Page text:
With availability of genetic testing and development of statistical models for risk stratification, more women are being identified as having increased risk for breast cancer. A number of risk-reducing treatment options with varying efficacy exist for them, including frequent surveillance, chemoprevention, prophylactic salpingo-oophorectomy (PSO), and prophylactic mastectomy (PM). Those most likely to benefit from PM are BRCA gene carriers and those who have a strong family history of breast cancer. Prevetive PM remains controversial, however. There are no randomized controlled trials to substantiate the potential benefit or harms of PM. This article describes the high-risk women in whom PM may be considered, and summarizes data on the efficacy of PM as a treatment for the prevention of breast cancer.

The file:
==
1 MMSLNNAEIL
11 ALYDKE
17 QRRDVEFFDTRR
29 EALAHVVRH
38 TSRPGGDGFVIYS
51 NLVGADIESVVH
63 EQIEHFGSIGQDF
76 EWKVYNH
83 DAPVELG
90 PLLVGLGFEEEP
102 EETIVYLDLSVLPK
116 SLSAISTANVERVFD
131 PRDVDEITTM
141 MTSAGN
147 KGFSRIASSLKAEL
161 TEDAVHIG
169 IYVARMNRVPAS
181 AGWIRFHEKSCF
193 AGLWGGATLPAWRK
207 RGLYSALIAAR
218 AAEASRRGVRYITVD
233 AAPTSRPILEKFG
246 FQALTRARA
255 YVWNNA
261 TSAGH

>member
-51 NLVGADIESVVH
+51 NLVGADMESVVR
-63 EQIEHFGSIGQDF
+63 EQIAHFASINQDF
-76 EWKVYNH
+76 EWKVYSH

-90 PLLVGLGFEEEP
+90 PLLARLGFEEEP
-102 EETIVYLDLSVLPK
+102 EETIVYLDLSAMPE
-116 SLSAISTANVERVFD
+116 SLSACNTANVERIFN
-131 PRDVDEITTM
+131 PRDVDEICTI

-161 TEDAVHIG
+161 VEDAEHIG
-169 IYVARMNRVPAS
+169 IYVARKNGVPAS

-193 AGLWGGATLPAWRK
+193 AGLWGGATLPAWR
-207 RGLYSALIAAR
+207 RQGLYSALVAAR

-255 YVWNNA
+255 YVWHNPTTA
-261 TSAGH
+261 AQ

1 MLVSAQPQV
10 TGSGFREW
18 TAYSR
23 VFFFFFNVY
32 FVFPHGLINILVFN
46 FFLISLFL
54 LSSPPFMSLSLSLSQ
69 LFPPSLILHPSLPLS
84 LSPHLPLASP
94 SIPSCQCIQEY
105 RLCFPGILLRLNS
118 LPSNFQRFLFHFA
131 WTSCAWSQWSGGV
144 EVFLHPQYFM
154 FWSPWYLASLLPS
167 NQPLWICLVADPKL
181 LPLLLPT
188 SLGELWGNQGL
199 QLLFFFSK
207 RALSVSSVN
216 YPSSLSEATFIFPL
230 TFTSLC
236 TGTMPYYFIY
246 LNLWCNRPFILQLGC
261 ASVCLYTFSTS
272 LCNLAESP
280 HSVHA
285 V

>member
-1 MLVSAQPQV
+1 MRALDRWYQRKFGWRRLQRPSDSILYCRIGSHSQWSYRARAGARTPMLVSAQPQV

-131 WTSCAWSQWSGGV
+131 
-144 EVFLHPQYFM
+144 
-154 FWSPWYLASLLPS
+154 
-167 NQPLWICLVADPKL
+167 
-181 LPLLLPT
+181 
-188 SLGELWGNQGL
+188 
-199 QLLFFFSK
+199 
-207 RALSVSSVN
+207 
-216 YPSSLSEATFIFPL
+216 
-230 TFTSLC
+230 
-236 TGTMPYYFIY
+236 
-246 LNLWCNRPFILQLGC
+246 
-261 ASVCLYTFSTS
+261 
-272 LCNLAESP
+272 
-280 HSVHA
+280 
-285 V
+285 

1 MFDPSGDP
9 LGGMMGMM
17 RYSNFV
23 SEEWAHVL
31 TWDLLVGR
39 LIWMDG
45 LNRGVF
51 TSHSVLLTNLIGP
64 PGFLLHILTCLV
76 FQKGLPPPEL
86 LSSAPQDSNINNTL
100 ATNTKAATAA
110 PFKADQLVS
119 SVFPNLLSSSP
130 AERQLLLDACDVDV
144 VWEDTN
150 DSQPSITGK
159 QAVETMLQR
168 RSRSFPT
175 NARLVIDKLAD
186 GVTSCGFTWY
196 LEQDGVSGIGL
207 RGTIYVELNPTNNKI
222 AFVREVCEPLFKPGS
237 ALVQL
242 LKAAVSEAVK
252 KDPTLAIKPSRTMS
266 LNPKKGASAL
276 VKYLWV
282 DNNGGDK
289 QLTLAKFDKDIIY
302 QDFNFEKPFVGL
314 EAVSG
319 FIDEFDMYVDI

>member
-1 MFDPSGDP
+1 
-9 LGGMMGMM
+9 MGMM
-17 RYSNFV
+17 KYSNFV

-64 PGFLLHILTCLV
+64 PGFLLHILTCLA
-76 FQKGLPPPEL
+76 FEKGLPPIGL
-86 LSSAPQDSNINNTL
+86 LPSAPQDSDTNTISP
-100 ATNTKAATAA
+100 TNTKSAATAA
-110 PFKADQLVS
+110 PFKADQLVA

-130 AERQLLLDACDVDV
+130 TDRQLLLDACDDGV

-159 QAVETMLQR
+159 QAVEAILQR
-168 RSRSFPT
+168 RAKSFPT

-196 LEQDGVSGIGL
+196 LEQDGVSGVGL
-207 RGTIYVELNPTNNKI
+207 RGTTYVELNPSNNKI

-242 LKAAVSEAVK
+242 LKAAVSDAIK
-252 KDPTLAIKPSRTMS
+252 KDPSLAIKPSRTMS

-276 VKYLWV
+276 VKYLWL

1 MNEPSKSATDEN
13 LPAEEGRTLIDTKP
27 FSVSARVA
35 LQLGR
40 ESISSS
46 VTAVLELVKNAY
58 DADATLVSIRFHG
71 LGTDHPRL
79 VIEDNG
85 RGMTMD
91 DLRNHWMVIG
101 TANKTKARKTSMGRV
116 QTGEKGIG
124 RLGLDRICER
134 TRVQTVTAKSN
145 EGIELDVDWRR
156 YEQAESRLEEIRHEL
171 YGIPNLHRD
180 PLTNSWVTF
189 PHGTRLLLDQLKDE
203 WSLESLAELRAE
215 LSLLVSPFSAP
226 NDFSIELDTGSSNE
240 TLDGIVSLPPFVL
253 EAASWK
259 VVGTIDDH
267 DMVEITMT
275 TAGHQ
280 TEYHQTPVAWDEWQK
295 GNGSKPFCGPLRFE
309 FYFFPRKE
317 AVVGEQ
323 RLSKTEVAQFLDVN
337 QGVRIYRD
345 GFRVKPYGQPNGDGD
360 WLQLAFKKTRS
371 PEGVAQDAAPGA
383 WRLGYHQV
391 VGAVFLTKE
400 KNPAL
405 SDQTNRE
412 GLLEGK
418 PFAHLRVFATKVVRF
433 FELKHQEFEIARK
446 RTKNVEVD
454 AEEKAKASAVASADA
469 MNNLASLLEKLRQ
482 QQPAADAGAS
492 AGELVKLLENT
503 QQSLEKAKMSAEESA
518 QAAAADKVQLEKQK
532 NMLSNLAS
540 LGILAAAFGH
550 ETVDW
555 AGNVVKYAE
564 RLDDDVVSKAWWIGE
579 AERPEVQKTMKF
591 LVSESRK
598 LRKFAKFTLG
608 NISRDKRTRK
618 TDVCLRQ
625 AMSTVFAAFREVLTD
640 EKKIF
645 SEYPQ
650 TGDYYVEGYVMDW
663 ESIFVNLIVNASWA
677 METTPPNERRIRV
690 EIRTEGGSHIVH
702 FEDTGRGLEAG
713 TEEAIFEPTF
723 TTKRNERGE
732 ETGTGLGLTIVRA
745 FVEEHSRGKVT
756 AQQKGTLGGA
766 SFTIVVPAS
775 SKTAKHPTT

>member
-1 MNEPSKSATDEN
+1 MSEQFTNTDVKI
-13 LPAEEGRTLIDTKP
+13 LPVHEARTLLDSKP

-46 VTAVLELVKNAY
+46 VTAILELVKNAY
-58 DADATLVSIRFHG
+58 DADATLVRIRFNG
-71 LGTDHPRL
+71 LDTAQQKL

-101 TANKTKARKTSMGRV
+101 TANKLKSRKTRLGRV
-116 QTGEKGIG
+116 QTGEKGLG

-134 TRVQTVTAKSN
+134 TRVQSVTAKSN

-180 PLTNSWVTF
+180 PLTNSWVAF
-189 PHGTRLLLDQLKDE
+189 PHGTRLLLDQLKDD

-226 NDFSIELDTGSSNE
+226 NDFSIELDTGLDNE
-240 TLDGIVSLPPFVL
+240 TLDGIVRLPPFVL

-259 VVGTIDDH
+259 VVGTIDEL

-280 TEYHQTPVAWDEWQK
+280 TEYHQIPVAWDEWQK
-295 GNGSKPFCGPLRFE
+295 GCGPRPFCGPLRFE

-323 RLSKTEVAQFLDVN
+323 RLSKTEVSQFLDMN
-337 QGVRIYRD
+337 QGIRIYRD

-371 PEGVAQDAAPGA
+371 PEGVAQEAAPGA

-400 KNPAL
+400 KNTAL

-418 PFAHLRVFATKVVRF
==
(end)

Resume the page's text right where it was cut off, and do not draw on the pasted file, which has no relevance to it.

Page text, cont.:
ASJC Scopus subject areas